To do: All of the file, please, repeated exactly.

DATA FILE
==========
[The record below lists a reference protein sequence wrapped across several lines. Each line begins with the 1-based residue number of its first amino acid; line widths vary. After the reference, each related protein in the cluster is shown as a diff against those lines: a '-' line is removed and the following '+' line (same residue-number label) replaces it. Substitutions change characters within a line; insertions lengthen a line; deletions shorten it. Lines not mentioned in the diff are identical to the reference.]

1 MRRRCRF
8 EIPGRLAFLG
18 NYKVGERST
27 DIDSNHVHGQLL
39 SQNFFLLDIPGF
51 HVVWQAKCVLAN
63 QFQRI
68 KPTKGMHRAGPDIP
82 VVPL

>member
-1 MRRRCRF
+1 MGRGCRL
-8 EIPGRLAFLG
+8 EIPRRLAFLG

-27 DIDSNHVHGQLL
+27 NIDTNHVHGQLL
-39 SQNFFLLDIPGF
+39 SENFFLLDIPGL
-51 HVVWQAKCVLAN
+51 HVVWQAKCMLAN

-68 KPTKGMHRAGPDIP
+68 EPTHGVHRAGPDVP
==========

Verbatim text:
[The record below lists a reference protein sequence wrapped across several lines. Each line begins with the 1-based residue number of its first amino acid; line widths vary. After the reference, each related protein in the cluster is shown as a diff against those lines: a '-' line is removed and the following '+' line (same residue-number label) replaces it. Substitutions change characters within a line; insertions lengthen a line; deletions shorten it. Lines not mentioned in the diff are identical to the reference.]

1 MRRRCRF
8 EIPGRLAFLG
18 NYKVGERST
27 DIDSNHVHGQLL
39 SQNFFLLDIPGF
51 HVVWQAKCVLAN
63 QFQRI
68 KPTKGMHRAGPDIP
82 VVPL

>member
-1 MRRRCRF
+1 MGRGCRL
-8 EIPGRLAFLG
+8 EIPRRLAFLG

-27 DIDSNHVHGQLL
+27 NIDTNHVHGQLL
-39 SQNFFLLDIPGF
+39 SENFFLLDIPGL
-51 HVVWQAKCVLAN
+51 HVVWQAKCMLAN

-68 KPTKGMHRAGPDIP
+68 EPTHGVHRAGPDVP